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J Clin Exp Dent. 2013 Apr 1;5(2):e66-71. doi: 10.4317/jced.50869. eCollection 2013 Apr 1.

Comparative split-mouth study of the anesthetic efficacy of 4% articaine versus 0.5% bupivacaine in impacted mandibular third molar extraction.

Author information

1
Student of the Master's Degree in Surgery and Implant Dentistry, Faculty of Medicine and Dentistry, University of Valencia, Spain.
2
Associate Lecturer in Oral Surgery, Faculty of Medicine and Dentistry, Adjunct Doctor at Valencia University General Hospital Dental Service, Spain.
3
Associate Lecturer in Oral Surgery, Faculty of Medicine and Dentistry, University of Valencia, Spain. Lecturer on the Master's Degree in Surgery and Implant Dentistry.
4
Professor of Oral Surgery and Chairman of the Master's Degree in Surgery and Implant Dentistry, Faculty of Medicine and Dentistry, University of Valencia, Spain.

Abstract

OBJECTIVE:

The purpose of this study was to compare the clinical efficacy of articaine at 4% (epinephrine 1:100,000) with bupivacaine at 0.5% (epinephrine 1:200,000) for surgical extraction of impacted mandibular third molars.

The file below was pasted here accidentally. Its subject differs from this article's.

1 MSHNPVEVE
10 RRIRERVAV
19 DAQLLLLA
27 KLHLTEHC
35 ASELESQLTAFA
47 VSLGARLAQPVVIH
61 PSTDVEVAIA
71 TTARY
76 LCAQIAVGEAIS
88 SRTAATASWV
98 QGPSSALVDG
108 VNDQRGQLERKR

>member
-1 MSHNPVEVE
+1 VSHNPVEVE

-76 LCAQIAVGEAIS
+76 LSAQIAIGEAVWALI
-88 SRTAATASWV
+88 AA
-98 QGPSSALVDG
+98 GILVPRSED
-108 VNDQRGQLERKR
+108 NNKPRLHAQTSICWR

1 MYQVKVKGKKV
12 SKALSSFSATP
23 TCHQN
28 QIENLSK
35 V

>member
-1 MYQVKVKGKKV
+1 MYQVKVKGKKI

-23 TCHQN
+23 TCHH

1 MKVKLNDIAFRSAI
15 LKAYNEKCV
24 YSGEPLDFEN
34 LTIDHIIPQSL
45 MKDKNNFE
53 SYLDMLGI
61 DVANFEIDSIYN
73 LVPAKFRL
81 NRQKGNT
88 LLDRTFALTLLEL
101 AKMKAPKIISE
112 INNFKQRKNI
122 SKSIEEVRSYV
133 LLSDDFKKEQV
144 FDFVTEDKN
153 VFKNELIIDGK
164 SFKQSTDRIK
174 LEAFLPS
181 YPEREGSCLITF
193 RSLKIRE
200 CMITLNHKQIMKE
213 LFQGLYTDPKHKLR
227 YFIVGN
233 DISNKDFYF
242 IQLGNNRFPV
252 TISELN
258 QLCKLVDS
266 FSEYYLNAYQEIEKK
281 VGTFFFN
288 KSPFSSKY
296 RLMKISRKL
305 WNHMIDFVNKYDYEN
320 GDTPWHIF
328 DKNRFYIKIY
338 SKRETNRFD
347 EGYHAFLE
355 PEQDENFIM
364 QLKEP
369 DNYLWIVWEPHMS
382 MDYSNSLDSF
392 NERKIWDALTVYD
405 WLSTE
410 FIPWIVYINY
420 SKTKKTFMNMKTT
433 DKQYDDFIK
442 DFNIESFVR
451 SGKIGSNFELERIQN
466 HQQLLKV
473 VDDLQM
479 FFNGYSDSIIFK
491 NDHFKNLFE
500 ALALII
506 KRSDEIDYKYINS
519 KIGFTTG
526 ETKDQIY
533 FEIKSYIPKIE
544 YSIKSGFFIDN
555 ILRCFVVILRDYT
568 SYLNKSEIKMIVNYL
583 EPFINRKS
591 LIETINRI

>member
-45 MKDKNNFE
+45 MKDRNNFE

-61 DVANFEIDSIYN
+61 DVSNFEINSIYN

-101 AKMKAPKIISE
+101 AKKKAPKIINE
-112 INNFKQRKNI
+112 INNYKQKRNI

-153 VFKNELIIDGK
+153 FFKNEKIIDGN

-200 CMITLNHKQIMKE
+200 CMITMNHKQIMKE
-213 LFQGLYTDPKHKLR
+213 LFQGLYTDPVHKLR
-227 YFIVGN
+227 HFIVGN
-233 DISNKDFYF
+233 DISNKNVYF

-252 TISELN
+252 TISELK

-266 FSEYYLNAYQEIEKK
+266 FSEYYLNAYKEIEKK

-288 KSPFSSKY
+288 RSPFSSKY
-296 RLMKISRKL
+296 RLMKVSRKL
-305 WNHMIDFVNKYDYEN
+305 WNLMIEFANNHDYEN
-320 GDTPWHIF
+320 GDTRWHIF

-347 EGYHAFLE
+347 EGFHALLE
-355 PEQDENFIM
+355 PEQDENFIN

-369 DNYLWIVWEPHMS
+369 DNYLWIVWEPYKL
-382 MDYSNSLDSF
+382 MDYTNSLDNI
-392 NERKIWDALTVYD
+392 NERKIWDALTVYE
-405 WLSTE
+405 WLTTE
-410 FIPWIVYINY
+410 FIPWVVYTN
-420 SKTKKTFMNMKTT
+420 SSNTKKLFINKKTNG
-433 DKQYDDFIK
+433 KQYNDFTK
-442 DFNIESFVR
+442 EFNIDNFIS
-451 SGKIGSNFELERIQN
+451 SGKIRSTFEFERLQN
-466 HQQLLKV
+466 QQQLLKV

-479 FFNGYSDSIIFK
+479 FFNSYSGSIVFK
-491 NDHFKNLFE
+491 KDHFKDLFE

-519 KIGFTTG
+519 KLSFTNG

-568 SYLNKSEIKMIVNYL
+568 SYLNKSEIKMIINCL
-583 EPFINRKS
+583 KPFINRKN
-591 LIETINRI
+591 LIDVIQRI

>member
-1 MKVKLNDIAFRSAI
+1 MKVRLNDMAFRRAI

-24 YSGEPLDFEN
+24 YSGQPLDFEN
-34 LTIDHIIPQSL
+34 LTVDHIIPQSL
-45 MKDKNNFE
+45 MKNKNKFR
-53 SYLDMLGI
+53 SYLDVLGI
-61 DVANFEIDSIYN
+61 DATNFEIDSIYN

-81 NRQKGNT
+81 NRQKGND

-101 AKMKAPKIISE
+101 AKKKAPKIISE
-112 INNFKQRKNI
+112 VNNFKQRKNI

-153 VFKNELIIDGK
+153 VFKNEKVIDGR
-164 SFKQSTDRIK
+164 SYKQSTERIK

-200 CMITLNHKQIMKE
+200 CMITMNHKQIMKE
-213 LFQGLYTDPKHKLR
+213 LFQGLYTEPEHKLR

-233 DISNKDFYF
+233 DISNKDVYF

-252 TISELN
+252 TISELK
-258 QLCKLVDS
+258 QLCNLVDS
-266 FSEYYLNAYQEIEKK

STUDY DESIGN:

This was a randomized, double blind, split-mouth, clinical trial. Thirty-six patients took part and underwent extraction of 72 lower third molars. The variables studied were: anesthetic latency time, intra-operative bleeding, anesthetic quality, hemodynamic changes during the surgical intervention, anesthetic duration in the soft tissues, post-operative analgesia and post-operative pain at 2, 6, 12 and 24 hours using a visual analogue scale, as well as any need for additional rescue medication.

RESULTS:

Latency time was 2.0 minutes for articaine and 3.1 minutes for bupivacaine, with statistically significant difference (p<0.05). Bleeding was greater when bupivacaine was used (p<0.05) and anesthetic quality was greater with articaine (p<0.05). The duration of soft tissue anesthesia was longer with bupivacaine (p<0.05). Differences in post-operative analgesia, haemodynamic changes, post-operative pain and the quantity of rescue medication consumed were not statistically significant (p>0.05).

CONCLUSIONS:

Articaine showed greater clinical efficacy than bupivacaine, reducing latency time, bleeding, anesthetic duration in the soft tissues and achieving higher anesthetic quality, requiring less reinforcement during surgery than bupivacaine. Key words:Articaine, bupivacaine, anesthetic efficacy, impacted mandibular third molar.

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